Dull, 32, was back in the news Wednesday, after he and partner Chip Brooke reached the finals of the U.S. Amateur Four-Ball Championship. They lost to high schoolers Cole Hammer and Garrett Barber, 4 and 3.

Getty Images

D. Kang, M. Jutanugarn in four-way tie at Volvik

By Associated PressMay 25, 2018, 12:50 am

ANN ARBOR, Mich. - Amy Olson crossed paths with her coach, Ron Stockton, on her walk to the 18th tee at the Volvik Championship.

''Make it another even $20,'' Stockton said.

The coach was already prepared to give his client $35 for making seven birdies - $5 each - and wanted to take her mind off the bogey she just had at 17.

Olson closed the first round with a 6-under 66, putting her into the lead she ended up sharing later Thursday with Moriya Jutanugarn , Caroline Masson and Danielle Kang.

Do small, cash incentives really help a professional golfer?

''Absolutely,'' said Olson, who graduated from North Dakota State with an accounting degree. ''He'll tell you I'm a little bit of a hustler there.''

Olson will have to keep making birdies - and petty cash - to hold her position at Travis Pointe Country Club.

Jessica Korda, Minjee Lee, Nasa Hataoka, Lindy Duncan, Morgan Pressel, Megan Khang and Jodi Ewart Shadoff were a stroke back at 67 and six others were to shots back.

Ariya Jutanugarn, the Kingsmill Championship winner last week in Virginia, opened with a 69.

The Jutanugarn sisters are Korda are among six players with a chance to become the LPGA Tour's first two-time winner this year.

Moriya Jutanugarn won for the first time in six years on the circuit last month in Los Angeles.

''What I feel is more relaxed now,'' she said. ''And, of course I like looking forward for my next one.''

Olson, meanwhile, is hoping to extend the LPGA Tour's streak of having a new winner in each of its 12 tournaments this year.

Full-field scores from the LPGA Volvik Championship

She knows how to win. It just has been a while since it has happened.

Olson set an NCAA record with 20 wins, breaking the mark set by LPGA Hall of Famer Juli Inkster, but has struggled to have much success since turning pro in 2013.

She has not finished best finish was a tie for seventh and that was four years ago. She was in contention to win the ANA Inspiration two months ago, but an even-par 72 dropped her into a tie for ninth place.

If the North Dakota player wins the Volvik Championship, she will earn a spot in the U.S. Open at Shoal Creek in Alabama. If Olson finishes second or lower in the 144-player field, she will enjoy an off week with her husband, Grant, who coaches linebackers at Indiana State.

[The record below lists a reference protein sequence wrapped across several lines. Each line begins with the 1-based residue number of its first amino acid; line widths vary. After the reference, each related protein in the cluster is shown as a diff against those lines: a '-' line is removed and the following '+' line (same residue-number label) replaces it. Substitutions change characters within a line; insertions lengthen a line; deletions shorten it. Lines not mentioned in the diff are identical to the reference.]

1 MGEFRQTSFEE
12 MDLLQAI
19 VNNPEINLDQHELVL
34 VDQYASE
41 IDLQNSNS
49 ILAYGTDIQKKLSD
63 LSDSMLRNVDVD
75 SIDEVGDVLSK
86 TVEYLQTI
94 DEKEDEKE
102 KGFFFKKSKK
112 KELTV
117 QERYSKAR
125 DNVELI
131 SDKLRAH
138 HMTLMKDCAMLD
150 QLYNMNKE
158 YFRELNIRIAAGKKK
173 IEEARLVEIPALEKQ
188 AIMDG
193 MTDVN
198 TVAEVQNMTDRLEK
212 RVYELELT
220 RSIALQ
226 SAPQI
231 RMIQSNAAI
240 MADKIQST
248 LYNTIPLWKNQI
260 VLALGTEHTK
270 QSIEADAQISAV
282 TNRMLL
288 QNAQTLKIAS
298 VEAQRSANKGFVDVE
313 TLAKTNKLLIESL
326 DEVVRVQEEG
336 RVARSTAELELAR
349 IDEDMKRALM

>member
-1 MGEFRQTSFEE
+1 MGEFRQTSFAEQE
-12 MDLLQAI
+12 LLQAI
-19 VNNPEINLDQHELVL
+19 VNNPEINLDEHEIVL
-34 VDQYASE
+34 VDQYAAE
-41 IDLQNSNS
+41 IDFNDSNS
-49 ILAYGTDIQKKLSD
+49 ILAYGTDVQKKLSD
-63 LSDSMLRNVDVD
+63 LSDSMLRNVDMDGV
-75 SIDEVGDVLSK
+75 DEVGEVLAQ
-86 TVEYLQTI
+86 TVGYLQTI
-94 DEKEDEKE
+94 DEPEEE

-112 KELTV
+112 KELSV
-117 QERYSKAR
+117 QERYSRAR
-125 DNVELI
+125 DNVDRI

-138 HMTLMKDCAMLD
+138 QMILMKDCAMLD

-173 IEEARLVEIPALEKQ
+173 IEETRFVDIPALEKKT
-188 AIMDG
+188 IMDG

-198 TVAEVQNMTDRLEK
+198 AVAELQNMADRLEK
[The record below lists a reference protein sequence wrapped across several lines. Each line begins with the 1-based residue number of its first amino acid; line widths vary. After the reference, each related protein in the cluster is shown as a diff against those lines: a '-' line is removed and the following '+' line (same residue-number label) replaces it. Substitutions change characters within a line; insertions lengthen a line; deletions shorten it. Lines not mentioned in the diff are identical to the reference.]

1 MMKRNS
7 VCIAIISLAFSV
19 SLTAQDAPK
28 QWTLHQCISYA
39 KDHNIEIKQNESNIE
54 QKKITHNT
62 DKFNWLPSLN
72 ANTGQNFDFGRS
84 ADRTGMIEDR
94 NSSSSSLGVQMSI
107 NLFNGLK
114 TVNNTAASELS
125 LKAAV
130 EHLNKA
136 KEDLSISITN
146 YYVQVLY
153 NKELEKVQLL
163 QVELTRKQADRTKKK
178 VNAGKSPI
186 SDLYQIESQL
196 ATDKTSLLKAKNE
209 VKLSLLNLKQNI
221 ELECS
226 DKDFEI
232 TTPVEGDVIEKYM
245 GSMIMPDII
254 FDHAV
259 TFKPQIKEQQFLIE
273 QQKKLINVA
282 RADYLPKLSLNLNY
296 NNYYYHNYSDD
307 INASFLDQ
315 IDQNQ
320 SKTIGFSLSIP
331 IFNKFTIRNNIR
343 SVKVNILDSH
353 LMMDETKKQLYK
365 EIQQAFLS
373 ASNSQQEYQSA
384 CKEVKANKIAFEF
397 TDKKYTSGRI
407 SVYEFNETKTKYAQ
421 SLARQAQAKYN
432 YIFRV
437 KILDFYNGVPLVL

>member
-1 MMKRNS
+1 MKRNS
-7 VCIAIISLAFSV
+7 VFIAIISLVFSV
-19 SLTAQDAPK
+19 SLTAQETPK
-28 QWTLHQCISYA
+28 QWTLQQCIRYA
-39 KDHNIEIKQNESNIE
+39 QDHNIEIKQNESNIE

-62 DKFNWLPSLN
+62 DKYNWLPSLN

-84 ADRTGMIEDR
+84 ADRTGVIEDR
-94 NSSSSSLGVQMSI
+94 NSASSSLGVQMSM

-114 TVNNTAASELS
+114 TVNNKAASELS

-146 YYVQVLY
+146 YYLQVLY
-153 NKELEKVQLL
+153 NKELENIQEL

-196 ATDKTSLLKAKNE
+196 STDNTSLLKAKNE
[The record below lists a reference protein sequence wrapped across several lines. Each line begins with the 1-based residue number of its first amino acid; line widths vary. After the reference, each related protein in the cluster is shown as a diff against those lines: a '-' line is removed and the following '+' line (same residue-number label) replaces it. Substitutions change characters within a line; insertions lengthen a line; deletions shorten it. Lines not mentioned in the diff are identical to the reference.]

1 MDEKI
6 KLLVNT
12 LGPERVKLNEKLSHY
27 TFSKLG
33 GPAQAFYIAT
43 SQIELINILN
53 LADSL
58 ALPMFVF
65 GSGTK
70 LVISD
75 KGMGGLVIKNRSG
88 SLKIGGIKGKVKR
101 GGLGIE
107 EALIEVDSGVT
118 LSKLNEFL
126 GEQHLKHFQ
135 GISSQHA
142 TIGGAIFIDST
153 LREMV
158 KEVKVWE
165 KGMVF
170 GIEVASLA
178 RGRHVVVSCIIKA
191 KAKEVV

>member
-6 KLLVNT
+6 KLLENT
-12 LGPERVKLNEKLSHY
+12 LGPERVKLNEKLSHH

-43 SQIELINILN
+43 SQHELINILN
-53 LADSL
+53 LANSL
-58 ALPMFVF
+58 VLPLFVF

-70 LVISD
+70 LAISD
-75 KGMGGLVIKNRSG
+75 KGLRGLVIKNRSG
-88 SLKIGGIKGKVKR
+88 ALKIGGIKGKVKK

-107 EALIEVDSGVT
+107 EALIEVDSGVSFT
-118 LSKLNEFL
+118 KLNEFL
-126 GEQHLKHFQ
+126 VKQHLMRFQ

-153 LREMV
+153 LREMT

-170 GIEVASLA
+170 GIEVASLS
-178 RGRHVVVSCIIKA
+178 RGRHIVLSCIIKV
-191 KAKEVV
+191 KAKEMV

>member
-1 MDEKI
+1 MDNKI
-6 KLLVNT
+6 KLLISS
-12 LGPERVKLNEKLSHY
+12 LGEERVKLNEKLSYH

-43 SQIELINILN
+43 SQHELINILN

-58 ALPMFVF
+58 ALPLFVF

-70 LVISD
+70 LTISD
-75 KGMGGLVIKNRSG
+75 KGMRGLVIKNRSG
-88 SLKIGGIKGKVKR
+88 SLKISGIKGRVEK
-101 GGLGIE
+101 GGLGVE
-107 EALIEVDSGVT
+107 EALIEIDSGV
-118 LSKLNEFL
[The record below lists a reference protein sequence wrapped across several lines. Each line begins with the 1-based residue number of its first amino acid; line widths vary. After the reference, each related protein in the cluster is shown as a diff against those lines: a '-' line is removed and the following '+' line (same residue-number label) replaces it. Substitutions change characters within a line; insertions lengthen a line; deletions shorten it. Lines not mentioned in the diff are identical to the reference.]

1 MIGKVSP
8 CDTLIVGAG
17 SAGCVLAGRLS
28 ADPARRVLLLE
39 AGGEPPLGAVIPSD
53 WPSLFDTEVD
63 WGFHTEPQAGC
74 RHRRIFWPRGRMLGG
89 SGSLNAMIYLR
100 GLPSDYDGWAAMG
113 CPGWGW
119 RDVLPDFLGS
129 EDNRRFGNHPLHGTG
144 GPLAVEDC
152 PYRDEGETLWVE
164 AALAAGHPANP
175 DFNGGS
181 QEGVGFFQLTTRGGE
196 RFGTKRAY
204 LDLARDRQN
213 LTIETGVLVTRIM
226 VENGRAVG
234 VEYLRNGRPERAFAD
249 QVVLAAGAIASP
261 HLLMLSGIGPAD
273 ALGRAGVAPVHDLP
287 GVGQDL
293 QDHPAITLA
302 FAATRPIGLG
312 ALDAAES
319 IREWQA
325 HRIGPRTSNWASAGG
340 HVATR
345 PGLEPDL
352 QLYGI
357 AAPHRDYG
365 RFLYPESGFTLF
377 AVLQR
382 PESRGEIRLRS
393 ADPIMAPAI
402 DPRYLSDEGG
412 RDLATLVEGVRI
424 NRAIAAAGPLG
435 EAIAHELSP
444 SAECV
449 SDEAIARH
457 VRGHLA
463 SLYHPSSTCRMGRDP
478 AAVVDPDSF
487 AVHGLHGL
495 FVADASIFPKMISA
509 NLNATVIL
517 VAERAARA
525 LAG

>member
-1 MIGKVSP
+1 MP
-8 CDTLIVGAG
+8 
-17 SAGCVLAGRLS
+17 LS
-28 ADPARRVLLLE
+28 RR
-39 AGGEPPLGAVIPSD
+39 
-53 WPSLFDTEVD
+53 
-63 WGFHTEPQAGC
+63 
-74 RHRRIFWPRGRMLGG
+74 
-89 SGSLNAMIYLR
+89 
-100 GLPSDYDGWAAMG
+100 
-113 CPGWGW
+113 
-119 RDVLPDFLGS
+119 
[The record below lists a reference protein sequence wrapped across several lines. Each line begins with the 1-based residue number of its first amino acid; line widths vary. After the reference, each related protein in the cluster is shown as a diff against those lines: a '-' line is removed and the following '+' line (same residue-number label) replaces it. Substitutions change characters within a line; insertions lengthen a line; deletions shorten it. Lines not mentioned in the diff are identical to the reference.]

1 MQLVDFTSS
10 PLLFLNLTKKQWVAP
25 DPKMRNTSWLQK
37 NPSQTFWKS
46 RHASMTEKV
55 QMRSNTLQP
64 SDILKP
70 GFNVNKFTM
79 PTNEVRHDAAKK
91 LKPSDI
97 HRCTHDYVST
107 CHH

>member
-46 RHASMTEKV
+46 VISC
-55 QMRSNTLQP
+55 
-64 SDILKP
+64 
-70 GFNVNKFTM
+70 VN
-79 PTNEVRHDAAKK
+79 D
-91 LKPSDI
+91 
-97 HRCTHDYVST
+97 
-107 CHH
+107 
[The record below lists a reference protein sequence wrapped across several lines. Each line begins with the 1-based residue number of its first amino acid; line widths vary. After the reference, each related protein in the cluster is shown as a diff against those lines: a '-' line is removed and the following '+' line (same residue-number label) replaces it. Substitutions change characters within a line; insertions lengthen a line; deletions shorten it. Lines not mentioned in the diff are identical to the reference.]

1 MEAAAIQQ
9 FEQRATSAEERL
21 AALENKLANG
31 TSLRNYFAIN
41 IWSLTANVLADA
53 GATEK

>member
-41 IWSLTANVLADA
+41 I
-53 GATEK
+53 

''I'll make the best of it either way,'' she said.

Olson was at her best in the opening round on the front nine, closing it with four birdies in a six-hole stretch. Her ball rolled just enough to slowly drop in the cup for birdie on the par-3, 184-yard 13th. She had three birdies in five-hole stretch on the back, nearly making her second hole-in-one of the year at the par-3, 180-yard 16th. A short putt gave her a two-stroke lead, but it was cut to one after pulling and misreading a 6-foot putt to bogey the 17th.

Even if she doesn't hold on to win the tournament, Olson is on pace to have her best year on the LPGA Tour. She is No. 39 on the money list after finishing 97th, 119th, 81st and 80th in her first four years.

''Two years ago, I started working with Ron Stockton and whenever you make a change, it doesn't show up right away,'' Olson said. ''That first year was tough, but we've turned a corner and I've just found a lot of consistency in the last year. And, it's a lot of fun to go out there and play golf a little more stress free.''

Stockton helped her stay relaxed, walking along the ropes during her morning round.

''Maybe some people feel a little more pressure when their coach is there,'' she said. ''I'm like, 'Great. If he sees the mistake, he knows what can go wrong and we can go fix it.' So, I like having his eyes on me.''

Getty Images

Club pro part of 6-way tie atop Sr. PGA

By Associated PressMay 25, 2018, 12:04 am

BENTON HARBOR, Mich. - Nevada club professional Stuart Smith shot a 5-under 66 on Thursday for a share of the first-round lead in the Senior PGA Championship.

Smith closed his morning round with a double bogey on the par-4 18th, and Scott McCarron, Tim Petrovic, Wes Short Jr., Barry Lane and Peter Lonard matched the 66 in the afternoon.

One of 41 club pros in the field at Harbor Shores for the senior major, Smith is the director of golf at Somersett Country Club in Reno.

Full-field scores from the KitchenAid Senior PGA Championship

McCarron won the Senior Players Championship last year for his first senior major.

Defending champion Bernhard Langer is skipping the event to attend son Jason's high school graduation, and Steve Stricker is playing the PGA Tour event in Texas.